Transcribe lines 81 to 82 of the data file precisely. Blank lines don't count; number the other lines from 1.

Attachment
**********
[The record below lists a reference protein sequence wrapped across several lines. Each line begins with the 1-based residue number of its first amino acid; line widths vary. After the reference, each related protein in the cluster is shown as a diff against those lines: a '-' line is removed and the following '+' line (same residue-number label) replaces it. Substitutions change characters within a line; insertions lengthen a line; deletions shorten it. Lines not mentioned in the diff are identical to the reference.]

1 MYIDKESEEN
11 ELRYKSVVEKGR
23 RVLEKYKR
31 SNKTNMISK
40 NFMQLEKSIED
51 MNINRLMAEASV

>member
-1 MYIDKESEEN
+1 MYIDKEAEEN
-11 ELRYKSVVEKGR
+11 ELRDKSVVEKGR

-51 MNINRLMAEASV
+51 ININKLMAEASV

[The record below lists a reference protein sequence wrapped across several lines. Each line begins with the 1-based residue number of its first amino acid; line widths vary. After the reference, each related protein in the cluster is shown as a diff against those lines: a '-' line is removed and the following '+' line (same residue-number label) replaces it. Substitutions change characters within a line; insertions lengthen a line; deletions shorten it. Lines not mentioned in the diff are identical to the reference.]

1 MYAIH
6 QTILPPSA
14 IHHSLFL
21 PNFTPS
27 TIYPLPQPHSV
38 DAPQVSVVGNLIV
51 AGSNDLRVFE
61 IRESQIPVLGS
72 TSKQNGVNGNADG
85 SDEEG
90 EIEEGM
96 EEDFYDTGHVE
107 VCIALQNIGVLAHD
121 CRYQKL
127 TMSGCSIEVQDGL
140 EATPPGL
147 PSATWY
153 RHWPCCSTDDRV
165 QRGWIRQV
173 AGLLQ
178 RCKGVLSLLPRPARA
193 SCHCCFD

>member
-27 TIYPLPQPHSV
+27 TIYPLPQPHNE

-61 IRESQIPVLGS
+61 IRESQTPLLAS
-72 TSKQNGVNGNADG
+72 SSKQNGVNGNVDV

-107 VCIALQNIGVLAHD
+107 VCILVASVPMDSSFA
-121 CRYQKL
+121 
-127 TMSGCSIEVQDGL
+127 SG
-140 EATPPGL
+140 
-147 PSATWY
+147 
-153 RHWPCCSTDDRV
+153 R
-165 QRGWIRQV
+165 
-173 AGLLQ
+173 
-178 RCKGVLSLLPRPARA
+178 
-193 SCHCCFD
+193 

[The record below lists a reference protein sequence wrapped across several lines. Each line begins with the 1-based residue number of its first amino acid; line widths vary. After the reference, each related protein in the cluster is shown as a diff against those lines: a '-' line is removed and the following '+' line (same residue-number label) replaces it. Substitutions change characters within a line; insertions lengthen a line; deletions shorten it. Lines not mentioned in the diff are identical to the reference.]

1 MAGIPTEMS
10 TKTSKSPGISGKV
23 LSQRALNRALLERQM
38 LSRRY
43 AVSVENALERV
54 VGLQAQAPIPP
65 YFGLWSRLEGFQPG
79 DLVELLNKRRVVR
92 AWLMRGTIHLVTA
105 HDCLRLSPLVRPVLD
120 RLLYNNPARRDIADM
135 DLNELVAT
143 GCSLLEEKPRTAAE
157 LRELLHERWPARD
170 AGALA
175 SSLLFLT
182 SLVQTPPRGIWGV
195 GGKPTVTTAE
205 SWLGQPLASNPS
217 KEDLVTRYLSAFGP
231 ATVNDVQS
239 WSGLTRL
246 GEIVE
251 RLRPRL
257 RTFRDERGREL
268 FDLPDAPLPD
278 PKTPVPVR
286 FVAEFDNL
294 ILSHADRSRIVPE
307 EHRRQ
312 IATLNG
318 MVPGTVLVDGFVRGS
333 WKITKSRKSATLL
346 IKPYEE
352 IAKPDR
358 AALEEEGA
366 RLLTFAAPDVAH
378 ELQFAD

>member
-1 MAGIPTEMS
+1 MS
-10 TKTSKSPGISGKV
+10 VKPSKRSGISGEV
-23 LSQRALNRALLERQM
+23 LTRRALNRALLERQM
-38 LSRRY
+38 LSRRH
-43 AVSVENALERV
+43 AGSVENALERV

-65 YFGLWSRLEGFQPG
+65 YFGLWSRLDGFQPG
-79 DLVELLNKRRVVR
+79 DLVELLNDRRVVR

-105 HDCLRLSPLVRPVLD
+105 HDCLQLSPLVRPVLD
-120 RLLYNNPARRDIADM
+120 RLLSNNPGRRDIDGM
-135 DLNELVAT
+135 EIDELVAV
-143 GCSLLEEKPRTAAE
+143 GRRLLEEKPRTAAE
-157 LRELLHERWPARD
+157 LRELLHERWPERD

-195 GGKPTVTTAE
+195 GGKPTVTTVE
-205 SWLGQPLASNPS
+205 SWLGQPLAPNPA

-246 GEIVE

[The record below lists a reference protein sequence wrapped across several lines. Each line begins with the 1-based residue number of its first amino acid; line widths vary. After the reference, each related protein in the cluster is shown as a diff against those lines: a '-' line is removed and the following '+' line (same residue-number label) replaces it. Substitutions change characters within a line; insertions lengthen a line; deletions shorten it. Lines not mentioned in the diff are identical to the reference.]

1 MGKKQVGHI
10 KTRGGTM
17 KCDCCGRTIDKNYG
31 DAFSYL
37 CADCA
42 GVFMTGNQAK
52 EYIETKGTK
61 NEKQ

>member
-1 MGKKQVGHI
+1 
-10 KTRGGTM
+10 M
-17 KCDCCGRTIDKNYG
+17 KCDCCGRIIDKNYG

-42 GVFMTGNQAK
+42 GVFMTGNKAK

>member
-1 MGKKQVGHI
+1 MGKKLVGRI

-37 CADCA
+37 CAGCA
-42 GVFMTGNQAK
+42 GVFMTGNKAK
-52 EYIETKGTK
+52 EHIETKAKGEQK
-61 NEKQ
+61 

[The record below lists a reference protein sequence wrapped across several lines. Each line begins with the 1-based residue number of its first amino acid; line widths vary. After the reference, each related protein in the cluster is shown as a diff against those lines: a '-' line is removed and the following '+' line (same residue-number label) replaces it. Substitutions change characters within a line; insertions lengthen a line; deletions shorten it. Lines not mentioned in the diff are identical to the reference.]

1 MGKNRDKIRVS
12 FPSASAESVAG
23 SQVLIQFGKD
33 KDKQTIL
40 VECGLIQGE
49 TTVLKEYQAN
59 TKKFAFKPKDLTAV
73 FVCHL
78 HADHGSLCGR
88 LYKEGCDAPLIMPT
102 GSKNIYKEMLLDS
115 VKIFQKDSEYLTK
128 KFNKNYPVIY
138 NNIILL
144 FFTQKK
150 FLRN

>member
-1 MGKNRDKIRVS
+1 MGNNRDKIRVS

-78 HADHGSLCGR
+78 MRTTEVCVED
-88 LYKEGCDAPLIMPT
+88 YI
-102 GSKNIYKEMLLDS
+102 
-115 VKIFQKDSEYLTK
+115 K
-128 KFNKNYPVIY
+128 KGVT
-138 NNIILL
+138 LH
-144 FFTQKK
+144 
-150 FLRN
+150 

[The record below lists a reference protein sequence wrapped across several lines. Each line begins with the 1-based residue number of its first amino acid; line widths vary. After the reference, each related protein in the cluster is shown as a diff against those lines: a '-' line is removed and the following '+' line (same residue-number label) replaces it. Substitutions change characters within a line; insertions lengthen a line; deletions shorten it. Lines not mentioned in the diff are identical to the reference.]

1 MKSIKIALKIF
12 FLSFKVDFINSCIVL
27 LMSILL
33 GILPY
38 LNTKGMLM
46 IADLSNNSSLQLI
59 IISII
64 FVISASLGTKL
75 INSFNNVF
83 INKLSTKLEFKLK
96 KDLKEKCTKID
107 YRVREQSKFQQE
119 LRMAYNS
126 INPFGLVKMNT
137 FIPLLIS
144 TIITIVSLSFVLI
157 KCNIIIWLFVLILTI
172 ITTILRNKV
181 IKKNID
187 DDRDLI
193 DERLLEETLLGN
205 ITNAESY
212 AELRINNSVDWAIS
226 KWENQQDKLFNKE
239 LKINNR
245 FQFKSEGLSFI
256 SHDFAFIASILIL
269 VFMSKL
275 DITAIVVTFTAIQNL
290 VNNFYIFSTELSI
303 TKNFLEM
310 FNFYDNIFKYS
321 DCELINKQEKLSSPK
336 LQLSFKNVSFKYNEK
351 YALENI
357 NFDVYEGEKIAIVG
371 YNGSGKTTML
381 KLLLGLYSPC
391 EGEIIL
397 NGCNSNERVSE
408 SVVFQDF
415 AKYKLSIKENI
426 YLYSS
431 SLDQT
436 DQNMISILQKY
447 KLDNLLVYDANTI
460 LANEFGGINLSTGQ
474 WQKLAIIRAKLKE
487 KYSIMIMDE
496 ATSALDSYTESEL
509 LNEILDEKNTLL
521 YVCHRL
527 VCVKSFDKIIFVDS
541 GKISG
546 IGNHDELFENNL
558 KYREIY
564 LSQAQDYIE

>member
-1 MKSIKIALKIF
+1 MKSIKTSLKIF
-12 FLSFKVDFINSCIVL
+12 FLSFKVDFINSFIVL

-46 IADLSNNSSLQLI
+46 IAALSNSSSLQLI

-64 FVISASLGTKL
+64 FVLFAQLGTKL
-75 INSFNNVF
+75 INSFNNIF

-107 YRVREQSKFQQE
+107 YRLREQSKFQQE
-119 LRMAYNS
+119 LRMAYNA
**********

175 SSLLFLT
182 SLVQTPPRGIWGV